Brazil have not won the World Cup since 2002. Argentina’s wait for World Cup glory is obviously much longer. The last time they won the Cup was in 1986, 36 years ago.
Now, as things stand now, a Brazil-Argentina semifinal The clash is very likely in Qatar. Selecao will face Croatia in the quarter-finals, while Albiceleste will face the Netherlands.
They are the last two South American teams remaining in the fray at Qatar 2022 and share the same goal: to win the Cup and end Europe’s hegemony. Brazil was the last South American team to win the World Cup, 20 years ago, in 2002.
Imagine a semi-final between Brazil and Argentina at the World Cup – it could easily break a record or two in attendance.
Argentina won the 2021 Copa America Final, beating Brazil 1-0. The biancoceleste jerseys ended a 28-year wait for the title and Lionel Messi won his first major international trophy in what was his tenth major tournament. They have bragging rights.
The ongoing World Cup in Qatar will likely be Messi’s last appearance at the highlight event and just as the Indian cricket team wanted to win the 2011 ODI World Cup for Sachin Tendulkar, Messi’s teammates want to do it for him this time in Qatar.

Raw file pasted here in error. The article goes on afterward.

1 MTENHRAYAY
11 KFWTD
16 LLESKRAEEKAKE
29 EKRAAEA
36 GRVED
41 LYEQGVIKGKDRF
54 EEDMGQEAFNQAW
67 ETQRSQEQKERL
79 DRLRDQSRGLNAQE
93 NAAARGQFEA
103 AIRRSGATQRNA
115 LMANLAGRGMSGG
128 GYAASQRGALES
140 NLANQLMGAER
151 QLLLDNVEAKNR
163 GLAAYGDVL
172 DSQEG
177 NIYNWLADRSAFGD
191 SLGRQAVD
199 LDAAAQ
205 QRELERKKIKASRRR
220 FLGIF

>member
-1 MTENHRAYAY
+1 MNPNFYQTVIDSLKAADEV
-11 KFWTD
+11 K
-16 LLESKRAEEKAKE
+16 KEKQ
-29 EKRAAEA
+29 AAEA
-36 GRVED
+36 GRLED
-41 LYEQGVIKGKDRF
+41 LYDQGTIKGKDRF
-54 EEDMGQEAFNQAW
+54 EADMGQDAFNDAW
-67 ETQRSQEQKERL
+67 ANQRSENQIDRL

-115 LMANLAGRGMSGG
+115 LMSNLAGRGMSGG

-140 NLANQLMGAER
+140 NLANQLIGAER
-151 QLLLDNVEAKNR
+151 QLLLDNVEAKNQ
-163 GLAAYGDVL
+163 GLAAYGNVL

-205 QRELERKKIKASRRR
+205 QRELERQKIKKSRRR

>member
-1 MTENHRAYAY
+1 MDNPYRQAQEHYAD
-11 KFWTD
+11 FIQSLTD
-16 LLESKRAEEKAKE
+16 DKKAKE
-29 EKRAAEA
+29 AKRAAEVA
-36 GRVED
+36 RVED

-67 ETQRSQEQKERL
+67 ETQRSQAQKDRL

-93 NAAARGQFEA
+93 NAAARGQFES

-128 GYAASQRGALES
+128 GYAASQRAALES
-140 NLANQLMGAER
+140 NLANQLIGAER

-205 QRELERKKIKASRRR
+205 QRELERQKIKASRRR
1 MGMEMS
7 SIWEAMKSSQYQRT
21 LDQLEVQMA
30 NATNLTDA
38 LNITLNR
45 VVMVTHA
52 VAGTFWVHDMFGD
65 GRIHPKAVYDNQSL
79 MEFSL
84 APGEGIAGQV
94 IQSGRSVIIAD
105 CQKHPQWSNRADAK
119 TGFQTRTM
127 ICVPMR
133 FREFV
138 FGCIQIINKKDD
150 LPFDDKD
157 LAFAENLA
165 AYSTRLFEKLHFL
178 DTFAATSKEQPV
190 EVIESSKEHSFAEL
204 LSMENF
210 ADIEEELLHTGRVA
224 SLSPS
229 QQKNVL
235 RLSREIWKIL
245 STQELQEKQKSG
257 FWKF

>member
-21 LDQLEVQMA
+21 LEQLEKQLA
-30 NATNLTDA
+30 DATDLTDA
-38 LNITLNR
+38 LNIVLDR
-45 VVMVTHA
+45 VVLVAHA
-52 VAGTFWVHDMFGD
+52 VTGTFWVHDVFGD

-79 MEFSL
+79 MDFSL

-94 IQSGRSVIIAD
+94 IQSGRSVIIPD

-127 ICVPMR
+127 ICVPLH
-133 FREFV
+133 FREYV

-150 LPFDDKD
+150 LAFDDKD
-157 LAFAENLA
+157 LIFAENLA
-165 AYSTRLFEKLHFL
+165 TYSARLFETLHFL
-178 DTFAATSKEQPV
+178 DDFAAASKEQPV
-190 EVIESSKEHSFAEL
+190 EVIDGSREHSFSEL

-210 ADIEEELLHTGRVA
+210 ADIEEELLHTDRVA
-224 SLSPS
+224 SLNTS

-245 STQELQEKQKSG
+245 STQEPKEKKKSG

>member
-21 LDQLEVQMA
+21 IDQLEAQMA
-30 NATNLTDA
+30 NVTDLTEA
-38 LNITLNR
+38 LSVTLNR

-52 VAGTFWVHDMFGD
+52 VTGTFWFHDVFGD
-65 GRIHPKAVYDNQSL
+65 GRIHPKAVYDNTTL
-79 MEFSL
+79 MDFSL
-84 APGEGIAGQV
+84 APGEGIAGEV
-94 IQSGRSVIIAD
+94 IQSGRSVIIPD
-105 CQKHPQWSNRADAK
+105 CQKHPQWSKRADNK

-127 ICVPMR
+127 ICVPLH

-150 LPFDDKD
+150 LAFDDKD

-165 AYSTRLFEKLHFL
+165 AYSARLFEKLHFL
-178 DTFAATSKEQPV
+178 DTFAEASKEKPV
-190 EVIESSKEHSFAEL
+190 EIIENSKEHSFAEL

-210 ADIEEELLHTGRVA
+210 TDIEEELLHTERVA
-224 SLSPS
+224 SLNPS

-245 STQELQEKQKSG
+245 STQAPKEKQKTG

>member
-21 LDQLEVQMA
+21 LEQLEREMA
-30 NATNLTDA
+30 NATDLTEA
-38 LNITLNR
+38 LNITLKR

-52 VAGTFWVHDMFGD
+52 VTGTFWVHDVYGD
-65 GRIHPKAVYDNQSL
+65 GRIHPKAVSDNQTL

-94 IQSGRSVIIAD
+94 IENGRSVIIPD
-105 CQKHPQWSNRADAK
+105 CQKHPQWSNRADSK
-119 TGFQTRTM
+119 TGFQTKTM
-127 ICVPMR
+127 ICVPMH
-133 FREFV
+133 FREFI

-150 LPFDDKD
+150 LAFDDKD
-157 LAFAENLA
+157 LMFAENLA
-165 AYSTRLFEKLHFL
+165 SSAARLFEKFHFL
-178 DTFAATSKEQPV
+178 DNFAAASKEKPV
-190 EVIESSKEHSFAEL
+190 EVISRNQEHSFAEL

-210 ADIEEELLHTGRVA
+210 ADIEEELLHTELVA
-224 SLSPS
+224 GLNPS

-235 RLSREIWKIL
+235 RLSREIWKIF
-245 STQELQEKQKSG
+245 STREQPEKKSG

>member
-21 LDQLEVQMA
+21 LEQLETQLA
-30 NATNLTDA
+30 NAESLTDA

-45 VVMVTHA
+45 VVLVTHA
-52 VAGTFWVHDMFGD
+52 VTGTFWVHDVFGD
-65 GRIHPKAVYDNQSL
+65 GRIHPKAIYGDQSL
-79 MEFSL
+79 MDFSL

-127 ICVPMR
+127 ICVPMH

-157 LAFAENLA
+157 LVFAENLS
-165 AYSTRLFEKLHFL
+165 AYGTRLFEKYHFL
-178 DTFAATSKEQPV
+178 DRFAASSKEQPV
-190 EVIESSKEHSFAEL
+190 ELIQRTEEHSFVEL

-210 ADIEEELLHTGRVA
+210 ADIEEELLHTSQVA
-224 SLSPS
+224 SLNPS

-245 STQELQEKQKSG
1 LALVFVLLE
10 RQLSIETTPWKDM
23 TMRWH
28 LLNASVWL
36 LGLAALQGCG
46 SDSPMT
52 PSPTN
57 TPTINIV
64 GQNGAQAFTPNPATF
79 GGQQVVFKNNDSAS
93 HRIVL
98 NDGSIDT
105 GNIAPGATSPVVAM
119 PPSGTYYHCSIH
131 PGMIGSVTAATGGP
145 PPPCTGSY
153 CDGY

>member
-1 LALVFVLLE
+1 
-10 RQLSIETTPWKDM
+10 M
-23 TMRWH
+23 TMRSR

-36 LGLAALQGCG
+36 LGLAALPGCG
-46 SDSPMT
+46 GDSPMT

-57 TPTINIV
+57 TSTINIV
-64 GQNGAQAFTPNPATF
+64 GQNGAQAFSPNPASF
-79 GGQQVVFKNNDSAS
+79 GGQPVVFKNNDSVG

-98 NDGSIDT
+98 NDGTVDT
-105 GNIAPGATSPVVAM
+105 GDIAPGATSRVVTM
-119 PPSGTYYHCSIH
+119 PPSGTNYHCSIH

Neymar and Lionel Messi
But standing in their way might be Neymar and his band of merry men, who are catching on at just the right time. Brazil’s 4-1 win against South Korea in the round of 16 was perhaps their best performance so far, both offensively and defensively.
At the World Cup, Brazil and Argentina have only met four times. And they haven’t faced each other in this tournament since that round of 16 match Argentina won way back in 1990.
There will be no final between Argentina and Brazil in Qatar. But should the dream semi-final come true, it will be the most important match of this World Cup.
And it will be one for the romantics.